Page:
Last Friday, endurance athlete Amy Sproston set off to make history on one of the more intriguing long-distance hiking trails in the world. That’s when she embarked on a quest to become the first woman to run the entire length of the Jordan Trail, a route that stretches for more than 420 miles (675 km) across a wide variety of terrains in the country of Jordan. Better yet, she hopes to break the speed record—or fastest-known time (FKT)—along the way.
To get a sense of how challenging this trail actually is, consider this. Typically it takes approximately 40 days to walk it end-to-end, although Sproston plans to do it in a fraction of that time. Her goal is to break the current FKT, which stands at 9 days, 10 hours, and 17 minutes. That make was set by ultramarathon runners Robbie Britton and Dan Lawson in 2019.
The Jordan Trail begins in the far north of the country near the town of Umm Qais. From there, it heads south all the way to Aqaba on the Red Sea. In between, it passes through more than 50 villages and towns, meandering through forests, deserts, and rocky cliffs. It also passes by some of Jordan’s more iconic locales, including the legendary Petra and the sweeping vistas of Wadi Rum.
It will take a tremendous effort on the part of Sproston to break this record. In addition to its challenging terrain and tremendous length, the trail also features more than 25,000 meters (82,000 ft.). To put that into perspective, that would be the equivalent of climbing Mt. Everest nearly three times. Add in the warm, arid environment and the difficulty of an undertaking of this magnitude begins to become clear.
The trail opened to hikers and backpackers back in 2017 and since then has become a very popular attraction with outdoor enthusiasts. It’s goal was to lure in more adventure travelers or repeat visitors who had already been to Petra, Wadi Rum, and the Dead Sea. The route was specifically designed to get off the beaten path and into more remote regions of Jordan, some of which are seldom seen by outsiders. Some highlights include not only the aforementioned destinations, but also Roman ruins, ancient castles, quaint villages, and the Dana Biosphere Reserve, a place where history, culture, and geography come together in a stunning fashion.
When Britton and Lawson set the speed record last year, one of their biggest challenges was just being able to follow the trail. While it is well established and maintained, there isn’t always easy to spot signage explaining where to go next. Some progress has been made since the duo completed their journey, but Sproston will likely have to contend with some navigation challenges while en route as well.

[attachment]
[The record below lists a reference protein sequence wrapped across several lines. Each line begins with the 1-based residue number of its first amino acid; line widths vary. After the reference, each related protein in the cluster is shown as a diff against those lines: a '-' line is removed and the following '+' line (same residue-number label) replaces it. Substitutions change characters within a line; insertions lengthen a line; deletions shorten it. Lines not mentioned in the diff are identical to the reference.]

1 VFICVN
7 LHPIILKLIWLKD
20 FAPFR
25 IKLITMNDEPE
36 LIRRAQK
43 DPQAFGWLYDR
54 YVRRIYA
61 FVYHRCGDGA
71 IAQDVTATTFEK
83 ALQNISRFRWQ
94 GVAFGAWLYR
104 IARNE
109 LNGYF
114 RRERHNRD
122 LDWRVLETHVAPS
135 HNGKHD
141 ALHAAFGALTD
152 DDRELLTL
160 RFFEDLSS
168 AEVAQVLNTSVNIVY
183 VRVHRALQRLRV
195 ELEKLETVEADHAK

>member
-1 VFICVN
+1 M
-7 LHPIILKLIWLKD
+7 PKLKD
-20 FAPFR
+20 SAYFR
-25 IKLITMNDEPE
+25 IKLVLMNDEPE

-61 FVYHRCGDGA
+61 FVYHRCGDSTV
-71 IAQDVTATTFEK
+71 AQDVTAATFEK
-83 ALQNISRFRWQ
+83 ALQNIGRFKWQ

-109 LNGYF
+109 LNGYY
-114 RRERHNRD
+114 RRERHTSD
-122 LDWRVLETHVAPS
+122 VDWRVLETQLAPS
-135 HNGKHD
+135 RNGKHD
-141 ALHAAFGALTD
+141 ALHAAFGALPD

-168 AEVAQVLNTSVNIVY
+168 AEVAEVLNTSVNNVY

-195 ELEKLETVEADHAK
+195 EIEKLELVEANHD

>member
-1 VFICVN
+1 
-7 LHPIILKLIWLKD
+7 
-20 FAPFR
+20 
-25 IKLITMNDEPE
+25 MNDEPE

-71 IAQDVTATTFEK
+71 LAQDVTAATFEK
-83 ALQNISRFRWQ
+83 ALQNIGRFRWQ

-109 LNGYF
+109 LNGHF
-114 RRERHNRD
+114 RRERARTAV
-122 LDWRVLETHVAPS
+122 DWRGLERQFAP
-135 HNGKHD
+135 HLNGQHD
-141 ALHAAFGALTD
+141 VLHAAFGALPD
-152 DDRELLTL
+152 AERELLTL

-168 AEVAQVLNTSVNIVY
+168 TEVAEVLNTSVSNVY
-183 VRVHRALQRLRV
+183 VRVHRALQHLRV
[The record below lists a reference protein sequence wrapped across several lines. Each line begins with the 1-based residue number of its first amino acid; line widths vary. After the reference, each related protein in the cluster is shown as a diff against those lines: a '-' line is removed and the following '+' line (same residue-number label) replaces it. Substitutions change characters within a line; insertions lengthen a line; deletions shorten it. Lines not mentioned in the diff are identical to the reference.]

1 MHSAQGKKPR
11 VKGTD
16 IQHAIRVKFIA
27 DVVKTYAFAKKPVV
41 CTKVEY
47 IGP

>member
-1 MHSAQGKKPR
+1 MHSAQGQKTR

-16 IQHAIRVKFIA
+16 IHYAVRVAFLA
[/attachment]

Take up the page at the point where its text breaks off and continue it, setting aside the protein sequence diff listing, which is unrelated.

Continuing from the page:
In perpetration for her attempt on the Jordan Trail, Sproston has been living and training in Amman. As with most places in the world, the city continues to struggle with controlling and containing the spread of the coronavirus. Still, she was able to complete her preparation prior to embarking on the expedition last week. Now, on he trail, she continues to remain cautious, especially at campsites. Social distancing remains the norm, even in some of the more remote regions that the trail passes through.
One of the best aspects of this undertaking is that Amy happens to be an ambassador for Free to Run, an organization that empowers women through adventure sports. The goal is to encourage women and girls to participate in outdoor activities, including trail running, climbing, mountain biking, or whatever other sport that sparks their interest. Outdoor sports have often been viewed as the realm of men, but thanks to the efforts of groups like Free to Run, that is finally starting to change.
Right now, I haven’t seen any updates on Amy’s progress along the Jordan Trail. She is expected to post updates to her Instagram account, as is Running Amman. As of this writing, she’s just about four days into the journey, with another five or so days to go if she wants to break the record. Either way, she’ll establish a new female FKT for sure, the only question is just how long it will take her to complete the full route.
Good luck Amy!